Daylight saving time provides more vitamin D, but costs some vitamin Z

Year-round DST could provide various health benefits, a columnist argues

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by Halsey Blocher |

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It’s been nearly two weeks since most of the U.S. “sprang forward” into daylight saving time (DST), and no matter how many times we go through the biannual time changes, it always seems to take this long for everyone to fully adjust. Some people may even still need to update those pesky car and kitchen appliance clocks. You’re welcome for the reminder.

Although I fail to understand why these time changes are necessary, I can’t deny that I’m glad to be back in DST. I prefer it over standard time, and I believe that using it year-round could be beneficial, especially for those with SMA and other rare diseases.

Soaking up vitamin D

For me, the greatest draw of DST is an increase in sunlight. Yes, I know that we don’t actually get more sunlight. We just experience it at a different time of day. But that slight difference shifts the daylight hours into a time frame that better allows me to take advantage of them.

Admittedly, I’m not a morning person, but that’s not the only reason why I miss out on sunny mornings. My morning medical and hygiene routine takes two hours every day. That includes breathing treatments, showering, dressing, range-of-motion exercises, brushing my teeth, and transfers between my bed, shower/toilet chair, and wheelchair. And that’s only some of it.

Once that’s all said and done, morning has already passed me by, and it’s nearly lunchtime. If I wanted to enjoy the morning, I’d have to wake up before the sun, and that doesn’t sound enjoyable.

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But sunlight is good for my health. Its cheerful warmth improves my mental and emotional well-being, and it also has physical benefits. It’s a great source of vitamin D.

My complex care doctor at Nationwide Children’s Hospital’s SMA clinic has been monitoring my vitamin D levels for a few years. That’s because, like many nonambulatory SMA patients, I have a low bone density, which increases my risk of fractures or breaks.

A blood test revealed that my vitamin D levels were insufficient, so my doctor prescribed supplemental liquid vitamin D to be administered daily through my feeding tube.

This change has boosted my levels back within normal range, but my body still needs to naturally absorb vitamin D from the sun, which is easier during times of the day that don’t coincide with my care routines. Soaking up sunlight in the afternoon or evening is exactly what the doctor ordered. Sort of.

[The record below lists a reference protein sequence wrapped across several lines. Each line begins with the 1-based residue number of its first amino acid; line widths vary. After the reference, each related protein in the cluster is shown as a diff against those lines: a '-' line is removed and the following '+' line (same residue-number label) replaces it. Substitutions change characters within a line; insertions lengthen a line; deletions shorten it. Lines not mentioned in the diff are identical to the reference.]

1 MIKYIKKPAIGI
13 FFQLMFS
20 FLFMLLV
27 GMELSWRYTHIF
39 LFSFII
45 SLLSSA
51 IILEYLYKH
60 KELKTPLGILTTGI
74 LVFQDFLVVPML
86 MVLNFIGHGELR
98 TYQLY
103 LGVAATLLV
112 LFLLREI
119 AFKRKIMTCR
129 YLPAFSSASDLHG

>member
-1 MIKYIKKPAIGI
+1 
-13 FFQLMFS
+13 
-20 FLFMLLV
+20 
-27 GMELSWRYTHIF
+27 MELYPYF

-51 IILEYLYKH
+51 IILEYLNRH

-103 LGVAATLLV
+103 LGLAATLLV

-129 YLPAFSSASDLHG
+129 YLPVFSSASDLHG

Catching some extra z’s

There’s also the matter of vitamin Z, otherwise know as sleep. Good sleep is a necessity for everyone, but switching back and forth between DST and standard time can disrupt normal sleep patterns for multiple weeks.

According to this article from the Sleep Foundation, the negative effects of this disruption can include sleep deprivation, mood disturbances, and an increase in automobile accidents.

For those with SMA and other disabilities, sleep loss can also exacerbate regular disease symptoms such as fatigue or breathing difficulties, which could lead to a decline in health and comfort. And because we burn through energy to help compensate for our muscle weakness, we need all the vitamin Z we can get.

After a series of sleepless nights, SMA News Today columnist Ari Anderson wrote a piece titled “What I Learned When Sleep, My Longtime Friend, Eluded Me.” Losing so much sleep caused him extreme exhaustion and distress, and Ari’s concerned loved ones tried everything they could think of to bring him relief until sleep returned.

Another SMA News Today columnist, Kevin Schaefer, is also a recent victim of poor sleep, in his case due to a broken BiPAP machine. Without it, Kevin experienced breathing problems and tiredness that persisted after his machine was replaced. He writes about those problems and his regular sleeping troubles in a column titled “Sleeping problems are another part of the SMA package.”

Most nights with SMA don’t result in such severe sleeping conditions, but it’s normal to have our sleep regularly interrupted. I wake up throughout the night when I need to be repositioned or have mucus cleared from my airway. I’m also awakened whenever my ventilator, feeding pump, and oximeter alarm.

Some nights I have a home care nurse who attends to these needs, but most nights my mom wakes up whenever I do to help me. That means we both lose out on some vitamin Z, even without time changes.

Daylight saving time is the way to go

With the potential for extra vitamins to help keep me healthy, year-round daylight saving time has my vote! It may seem like a little thing, but I’m convinced that just a bit more sunshine and consistent sleep would be exactly what many of us need.

How else do you think we might benefit from staying in daylight saving time? Tell me about it in the comments section.

Note: SMA News Today is strictly a news and information website about the disease. It does not provide medical advice, diagnosis, or treatment. This content is not intended to be a substitute for professional medical advice, diagnosis, or treatment. Always seek the advice of your physician or other qualified health provider with any questions you may have regarding a medical condition. Never disregard professional medical advice or delay in seeking it because of something you have read on this website. The opinions expressed in this column are not those of SMA News Today or its parent company, BioNews, and are intended to spark discussion about issues pertaining to spinal muscular atrophy.


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